If Vermont’s Columbus Smith paid you a visit or sent you a letter in the mid-1800s, you were in luck. Smith was a treasure hunter, of sorts. He spent decades searching dusty English records in the hope of finding links to Americans.
Why was this so worthwhile? Because when an Englishman died without heirs, the Crown simply pocketed his estate. There were plenty of solicitors who worked the same game in England itself. They would track down an unsuspecting heir, inform them of their good fortune and offer, for a percentage of course, to reunite them with their rightful property. Winners all around.
As a young lawyer, just graduated from Middlebury College in 1842, Smith visited England, apparently on behalf of a client, and learned of the large number of abandoned estates in England. The potential was not lost on him.
Acting on his observations earned the aptly named Columbus Smith a fortune from abroad, respect at home and a manor house in Salisbury, Vt. that remains a landmark today. It stands as a monument to a gifted lawyer and entrepreneur who passed his wealth on to the needy of his hometown. Though his classmates recalled him as an intelligent student, it’s doubtful any of them would have imagined the future he set in motion for himself when sifting through the papers in the English courtrooms.
* * *
Upon returning stateside from his 1842 trip, Smith began exploiting his new-found knowledge, advertising his services: You could have a fortune due you in England, he told prospects. Not surprisingly, people with English ancestry took note. He was approached by a family from New Jersey, the Rutherfords, in 1844 that believed it should have inherited a substantial fortune. The family could not prove its ancestry, but believed that it traced back to a widow who had died intestate in 1821, Frances Mary Shard.
The legend of Frances Mary’s story is this: While working as a waitress at the Black Horse Tavern near Trenton, N.J., in 1740, she met and fell in love with an Irish lord who was a guest at the tavern. The tavern’s owner, Frances Mary’s Scottish father, forbade her from seeing him, and the two eloped. Her father broke off relations with her, and the newly married couple travelled to England, where the groom’s family was equally unhappy with the match. As a result, the two rattled around Europe and eventually settled in Paris, where her husband soon died. It was in Paris that Frances Mary met her second husband, a wealthy Englishman named William Shard, who was a good deal older than she. The two settled in the English coastal town of Paignton, and lived a life of luxury. Frances Mary lived out her life there, childless, and left no will at her death in 1821.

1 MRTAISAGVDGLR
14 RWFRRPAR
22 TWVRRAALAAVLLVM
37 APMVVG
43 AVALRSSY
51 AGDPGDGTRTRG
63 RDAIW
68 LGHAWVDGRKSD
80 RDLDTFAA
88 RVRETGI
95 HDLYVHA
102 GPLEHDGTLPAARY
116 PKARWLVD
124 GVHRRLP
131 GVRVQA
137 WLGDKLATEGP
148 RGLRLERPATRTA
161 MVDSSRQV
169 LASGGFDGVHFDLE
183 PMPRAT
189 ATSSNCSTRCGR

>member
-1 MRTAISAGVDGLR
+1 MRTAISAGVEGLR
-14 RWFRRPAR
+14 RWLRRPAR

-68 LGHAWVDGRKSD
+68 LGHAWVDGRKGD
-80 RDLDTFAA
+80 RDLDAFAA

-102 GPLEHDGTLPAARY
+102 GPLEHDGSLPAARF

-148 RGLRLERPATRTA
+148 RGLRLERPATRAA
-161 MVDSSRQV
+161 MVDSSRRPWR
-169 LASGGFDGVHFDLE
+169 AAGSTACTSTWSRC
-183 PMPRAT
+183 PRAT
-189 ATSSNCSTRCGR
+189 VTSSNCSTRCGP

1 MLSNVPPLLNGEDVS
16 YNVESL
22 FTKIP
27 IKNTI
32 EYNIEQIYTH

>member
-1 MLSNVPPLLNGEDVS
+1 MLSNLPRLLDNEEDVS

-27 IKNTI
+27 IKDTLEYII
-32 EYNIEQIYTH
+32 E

It would be 1858—14 years—before Smith managed to pry loose her estate from the Treasury. Six trips to England and exhaustive research finally found the required documentation to connect Frances Mary to the Rutherfords of New Jersey. The estate, with interest owed, was reported to be worth $300,000, of which Smith received one-third.
The Shard case was his most famous, and it helped establish his bonafides. It was far from his only case, however. Smith’s mailbox was bulging with correspondence from individuals who wanted to find their lost fortunes, which he was more than happy to assist with for a fee or a share of the money recovered.
A Ballooning Business
News accounts of his returning to the United States with thousands of dollars for the rightful heirs of property contributed to his celebrity and the flow of new business. Newspaperman Irving Bacheller, who worked as a tutor later for Smith, recalled how the lawyer described the pleasure of reuniting someone with their fortune:
“One case I shall never forget. I had got 20,000 pounds for a poor cobbler who lived in Michigan (others recall it as Wisconsin). I found him at work on his bench. When I told him that I had $50,000 for him he rose to his feet, took a step toward me and fell into a broad tub of water that stood near his bench…I found it difficult to make him understand what had happened.”
Family associations -- the Gibbs, Jennings and many more -- hired Columbus Smith to research their family trees to search out fortunes that may have gone missing. It was an era when many Americans were beginning to celebrate their ties to England, which brought a certain prestige. And if Smith’s research did not reveal monetary treasure, it did provide a proud genealogy for the purchasers.
In these family association cases, members would agree to buy shares in any eventual recovery, with upfront money being used to underwrite Smith’s costs. Other, wealthier individuals, such as the Astor family, simply hired him outright.